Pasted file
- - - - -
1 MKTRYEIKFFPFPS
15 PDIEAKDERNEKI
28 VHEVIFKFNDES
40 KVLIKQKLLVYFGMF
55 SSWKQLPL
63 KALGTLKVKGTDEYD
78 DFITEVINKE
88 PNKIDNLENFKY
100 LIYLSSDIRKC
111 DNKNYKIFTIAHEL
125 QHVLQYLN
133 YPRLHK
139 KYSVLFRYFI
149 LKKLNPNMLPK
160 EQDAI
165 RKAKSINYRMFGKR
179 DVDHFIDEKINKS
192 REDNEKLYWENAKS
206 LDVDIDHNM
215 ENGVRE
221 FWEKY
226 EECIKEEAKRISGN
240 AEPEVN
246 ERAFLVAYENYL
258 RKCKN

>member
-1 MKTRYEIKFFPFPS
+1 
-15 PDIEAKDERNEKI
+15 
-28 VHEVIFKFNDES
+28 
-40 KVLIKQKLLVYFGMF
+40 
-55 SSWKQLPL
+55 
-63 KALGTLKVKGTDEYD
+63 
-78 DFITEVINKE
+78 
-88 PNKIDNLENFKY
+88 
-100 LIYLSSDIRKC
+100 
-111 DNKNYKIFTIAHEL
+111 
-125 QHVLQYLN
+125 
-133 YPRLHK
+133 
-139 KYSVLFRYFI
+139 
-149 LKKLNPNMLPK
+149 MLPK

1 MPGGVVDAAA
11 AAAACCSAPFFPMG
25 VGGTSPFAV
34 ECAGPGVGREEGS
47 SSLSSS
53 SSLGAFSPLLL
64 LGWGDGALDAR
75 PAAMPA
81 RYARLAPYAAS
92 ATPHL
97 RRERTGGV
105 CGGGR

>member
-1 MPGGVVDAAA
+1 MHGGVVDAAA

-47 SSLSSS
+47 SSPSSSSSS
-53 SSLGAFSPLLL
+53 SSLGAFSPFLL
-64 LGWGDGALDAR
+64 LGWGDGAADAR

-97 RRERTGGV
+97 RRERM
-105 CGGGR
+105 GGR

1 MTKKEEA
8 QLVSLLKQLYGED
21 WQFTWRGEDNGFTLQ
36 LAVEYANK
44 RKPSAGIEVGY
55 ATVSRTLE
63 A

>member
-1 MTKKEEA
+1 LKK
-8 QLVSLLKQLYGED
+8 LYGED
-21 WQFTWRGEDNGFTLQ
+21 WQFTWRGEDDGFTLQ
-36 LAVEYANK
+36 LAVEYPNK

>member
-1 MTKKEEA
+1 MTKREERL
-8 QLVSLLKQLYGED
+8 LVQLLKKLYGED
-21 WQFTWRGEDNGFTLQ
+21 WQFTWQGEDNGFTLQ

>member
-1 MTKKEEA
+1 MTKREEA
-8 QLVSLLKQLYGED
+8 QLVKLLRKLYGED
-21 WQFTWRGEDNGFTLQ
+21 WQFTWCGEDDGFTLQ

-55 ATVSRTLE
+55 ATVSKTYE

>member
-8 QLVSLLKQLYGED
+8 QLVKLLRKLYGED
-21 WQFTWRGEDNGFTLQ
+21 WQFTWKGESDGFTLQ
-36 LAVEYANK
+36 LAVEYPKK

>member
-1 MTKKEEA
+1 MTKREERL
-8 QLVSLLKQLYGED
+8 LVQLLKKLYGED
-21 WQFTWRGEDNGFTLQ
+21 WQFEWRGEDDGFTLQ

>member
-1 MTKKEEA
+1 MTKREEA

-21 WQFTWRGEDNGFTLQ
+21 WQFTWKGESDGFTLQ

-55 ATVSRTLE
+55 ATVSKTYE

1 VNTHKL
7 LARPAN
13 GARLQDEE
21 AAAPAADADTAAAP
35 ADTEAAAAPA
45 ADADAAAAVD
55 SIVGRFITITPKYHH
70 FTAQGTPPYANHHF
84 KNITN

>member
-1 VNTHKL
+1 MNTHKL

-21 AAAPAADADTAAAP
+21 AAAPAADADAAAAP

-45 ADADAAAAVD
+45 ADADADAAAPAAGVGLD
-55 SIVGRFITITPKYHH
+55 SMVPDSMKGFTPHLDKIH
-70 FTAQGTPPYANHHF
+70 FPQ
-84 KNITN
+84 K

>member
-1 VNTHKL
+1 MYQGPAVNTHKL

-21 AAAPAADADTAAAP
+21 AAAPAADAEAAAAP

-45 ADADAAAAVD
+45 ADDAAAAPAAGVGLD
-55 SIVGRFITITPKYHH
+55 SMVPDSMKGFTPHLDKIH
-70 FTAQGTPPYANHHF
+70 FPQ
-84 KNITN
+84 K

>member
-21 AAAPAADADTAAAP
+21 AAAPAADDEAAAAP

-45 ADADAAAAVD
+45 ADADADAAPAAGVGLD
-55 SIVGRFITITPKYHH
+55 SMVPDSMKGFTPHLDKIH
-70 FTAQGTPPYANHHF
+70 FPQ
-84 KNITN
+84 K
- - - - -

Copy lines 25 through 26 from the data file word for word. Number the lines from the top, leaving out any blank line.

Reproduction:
258 RKCKN

>member